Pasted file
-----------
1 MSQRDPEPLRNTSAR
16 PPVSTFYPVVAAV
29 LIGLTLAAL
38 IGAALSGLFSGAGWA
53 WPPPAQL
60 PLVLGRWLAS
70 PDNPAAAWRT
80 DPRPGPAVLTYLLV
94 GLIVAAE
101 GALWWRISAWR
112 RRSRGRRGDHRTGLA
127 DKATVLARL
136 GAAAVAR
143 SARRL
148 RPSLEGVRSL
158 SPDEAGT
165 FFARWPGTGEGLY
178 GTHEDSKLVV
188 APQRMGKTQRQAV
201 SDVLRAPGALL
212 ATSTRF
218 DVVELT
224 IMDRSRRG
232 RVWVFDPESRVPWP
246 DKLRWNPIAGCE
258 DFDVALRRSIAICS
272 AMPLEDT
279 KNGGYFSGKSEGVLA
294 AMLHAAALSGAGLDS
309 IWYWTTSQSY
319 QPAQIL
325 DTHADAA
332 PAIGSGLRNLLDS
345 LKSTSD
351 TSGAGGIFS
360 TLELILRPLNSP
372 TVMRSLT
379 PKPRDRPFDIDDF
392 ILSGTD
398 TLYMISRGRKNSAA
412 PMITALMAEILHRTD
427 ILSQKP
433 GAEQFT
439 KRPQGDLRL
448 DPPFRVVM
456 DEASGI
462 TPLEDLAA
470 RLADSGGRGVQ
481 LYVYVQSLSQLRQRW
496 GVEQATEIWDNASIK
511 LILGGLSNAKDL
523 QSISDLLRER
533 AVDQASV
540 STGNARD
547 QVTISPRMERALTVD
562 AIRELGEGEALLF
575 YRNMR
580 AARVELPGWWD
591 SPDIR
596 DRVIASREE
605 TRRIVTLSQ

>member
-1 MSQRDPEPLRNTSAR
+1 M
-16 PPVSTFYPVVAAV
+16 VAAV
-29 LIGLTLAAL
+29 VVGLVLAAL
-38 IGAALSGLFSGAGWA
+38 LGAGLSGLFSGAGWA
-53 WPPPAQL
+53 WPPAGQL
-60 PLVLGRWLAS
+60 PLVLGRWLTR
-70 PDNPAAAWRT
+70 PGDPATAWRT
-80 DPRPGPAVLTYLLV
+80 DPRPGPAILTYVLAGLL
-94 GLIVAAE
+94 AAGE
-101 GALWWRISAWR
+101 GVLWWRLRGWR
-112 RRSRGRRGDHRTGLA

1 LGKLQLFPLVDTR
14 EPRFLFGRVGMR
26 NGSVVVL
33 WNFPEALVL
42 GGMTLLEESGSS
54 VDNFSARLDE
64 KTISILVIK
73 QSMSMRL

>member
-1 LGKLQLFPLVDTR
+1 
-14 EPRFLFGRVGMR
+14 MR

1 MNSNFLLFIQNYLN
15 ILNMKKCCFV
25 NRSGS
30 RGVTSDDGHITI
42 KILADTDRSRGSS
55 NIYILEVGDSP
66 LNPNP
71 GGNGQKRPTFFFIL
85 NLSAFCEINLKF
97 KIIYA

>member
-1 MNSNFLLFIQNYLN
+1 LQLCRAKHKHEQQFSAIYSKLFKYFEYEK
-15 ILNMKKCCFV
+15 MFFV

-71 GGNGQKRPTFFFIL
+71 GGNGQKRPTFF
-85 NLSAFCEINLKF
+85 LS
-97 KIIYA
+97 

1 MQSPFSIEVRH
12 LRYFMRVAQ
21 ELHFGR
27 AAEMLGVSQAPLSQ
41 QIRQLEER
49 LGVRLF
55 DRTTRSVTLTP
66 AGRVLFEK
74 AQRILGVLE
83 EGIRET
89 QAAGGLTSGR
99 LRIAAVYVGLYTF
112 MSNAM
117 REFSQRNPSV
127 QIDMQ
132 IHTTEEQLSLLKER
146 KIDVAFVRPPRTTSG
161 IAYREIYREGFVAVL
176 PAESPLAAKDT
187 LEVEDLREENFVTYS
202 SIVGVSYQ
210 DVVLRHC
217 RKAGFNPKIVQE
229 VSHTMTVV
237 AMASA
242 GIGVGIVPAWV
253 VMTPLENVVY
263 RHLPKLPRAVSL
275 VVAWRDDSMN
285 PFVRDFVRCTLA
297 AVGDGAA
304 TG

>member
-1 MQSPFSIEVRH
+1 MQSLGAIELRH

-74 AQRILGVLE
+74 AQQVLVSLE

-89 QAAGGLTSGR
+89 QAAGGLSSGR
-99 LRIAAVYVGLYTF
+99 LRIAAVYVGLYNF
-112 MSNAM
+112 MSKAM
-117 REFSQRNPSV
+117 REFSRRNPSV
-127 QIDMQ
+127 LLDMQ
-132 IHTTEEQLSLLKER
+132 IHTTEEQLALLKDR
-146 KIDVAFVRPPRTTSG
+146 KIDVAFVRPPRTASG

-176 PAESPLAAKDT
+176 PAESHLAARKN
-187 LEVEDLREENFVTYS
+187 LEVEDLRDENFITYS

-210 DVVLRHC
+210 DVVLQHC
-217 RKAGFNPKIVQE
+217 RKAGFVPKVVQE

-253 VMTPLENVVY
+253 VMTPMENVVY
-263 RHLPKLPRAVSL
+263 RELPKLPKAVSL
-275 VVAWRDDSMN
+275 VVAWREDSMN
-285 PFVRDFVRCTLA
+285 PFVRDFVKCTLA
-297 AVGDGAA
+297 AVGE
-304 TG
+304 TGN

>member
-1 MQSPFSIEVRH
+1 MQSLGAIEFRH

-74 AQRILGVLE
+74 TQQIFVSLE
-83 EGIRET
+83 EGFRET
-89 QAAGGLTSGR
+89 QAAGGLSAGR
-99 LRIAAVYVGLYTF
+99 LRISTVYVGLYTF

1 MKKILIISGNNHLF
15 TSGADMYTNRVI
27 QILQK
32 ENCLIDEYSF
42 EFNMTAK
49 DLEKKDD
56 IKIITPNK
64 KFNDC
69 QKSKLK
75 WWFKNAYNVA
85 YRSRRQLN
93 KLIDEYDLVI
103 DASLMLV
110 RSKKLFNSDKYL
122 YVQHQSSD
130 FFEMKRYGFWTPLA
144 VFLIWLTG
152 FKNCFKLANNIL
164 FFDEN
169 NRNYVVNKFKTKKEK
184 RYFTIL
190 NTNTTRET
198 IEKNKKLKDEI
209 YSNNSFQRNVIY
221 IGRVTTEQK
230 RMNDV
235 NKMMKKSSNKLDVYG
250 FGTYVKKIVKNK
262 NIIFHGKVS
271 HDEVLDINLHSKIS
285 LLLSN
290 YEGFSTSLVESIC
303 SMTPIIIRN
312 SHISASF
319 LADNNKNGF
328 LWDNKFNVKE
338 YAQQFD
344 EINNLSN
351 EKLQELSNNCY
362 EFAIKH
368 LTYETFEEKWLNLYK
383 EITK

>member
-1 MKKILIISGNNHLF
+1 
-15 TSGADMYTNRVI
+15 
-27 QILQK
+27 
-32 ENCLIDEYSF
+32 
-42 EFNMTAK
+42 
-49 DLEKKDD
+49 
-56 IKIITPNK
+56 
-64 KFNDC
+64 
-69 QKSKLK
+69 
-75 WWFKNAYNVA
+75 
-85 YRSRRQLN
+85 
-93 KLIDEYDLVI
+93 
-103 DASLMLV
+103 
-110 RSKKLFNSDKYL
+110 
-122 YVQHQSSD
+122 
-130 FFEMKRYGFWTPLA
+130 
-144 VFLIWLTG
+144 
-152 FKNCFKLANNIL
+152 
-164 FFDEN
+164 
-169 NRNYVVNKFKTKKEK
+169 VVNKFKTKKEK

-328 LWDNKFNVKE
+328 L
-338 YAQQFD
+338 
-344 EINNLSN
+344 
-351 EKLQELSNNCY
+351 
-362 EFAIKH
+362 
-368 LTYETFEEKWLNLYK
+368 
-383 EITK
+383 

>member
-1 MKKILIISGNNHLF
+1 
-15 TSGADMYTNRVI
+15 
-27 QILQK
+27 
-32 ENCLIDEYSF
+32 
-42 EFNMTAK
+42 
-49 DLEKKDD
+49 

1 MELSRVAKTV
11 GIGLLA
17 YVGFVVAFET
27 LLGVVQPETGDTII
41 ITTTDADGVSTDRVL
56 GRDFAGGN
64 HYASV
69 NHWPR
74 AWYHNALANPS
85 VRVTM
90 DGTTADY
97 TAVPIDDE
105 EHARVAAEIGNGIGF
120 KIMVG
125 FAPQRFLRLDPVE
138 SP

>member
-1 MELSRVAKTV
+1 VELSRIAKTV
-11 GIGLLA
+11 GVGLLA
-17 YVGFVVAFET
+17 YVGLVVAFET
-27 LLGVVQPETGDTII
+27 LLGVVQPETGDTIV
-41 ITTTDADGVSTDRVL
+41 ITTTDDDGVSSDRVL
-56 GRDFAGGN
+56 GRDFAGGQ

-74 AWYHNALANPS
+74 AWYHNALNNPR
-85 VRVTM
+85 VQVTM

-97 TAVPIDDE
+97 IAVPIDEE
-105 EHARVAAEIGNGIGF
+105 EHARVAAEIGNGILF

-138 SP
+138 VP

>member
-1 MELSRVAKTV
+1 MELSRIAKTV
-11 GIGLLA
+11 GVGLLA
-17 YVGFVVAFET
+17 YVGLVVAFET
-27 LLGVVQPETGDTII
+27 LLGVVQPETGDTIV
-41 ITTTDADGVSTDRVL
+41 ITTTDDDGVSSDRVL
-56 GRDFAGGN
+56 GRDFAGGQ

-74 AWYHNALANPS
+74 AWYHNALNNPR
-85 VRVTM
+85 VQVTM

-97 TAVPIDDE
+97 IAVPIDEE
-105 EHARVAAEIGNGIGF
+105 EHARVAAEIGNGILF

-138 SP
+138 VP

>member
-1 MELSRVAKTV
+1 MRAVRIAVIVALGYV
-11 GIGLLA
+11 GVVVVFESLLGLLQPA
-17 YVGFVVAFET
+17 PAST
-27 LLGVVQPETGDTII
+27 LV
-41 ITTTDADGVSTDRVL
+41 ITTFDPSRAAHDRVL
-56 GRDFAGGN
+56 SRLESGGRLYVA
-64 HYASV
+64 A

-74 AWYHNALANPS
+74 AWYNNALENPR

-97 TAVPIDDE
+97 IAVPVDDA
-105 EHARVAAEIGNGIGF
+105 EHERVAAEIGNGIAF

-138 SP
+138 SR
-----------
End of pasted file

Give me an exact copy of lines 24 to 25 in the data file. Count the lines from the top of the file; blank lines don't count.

232 RVWVFDPESRVPWP
246 DKLRWNPIAGCE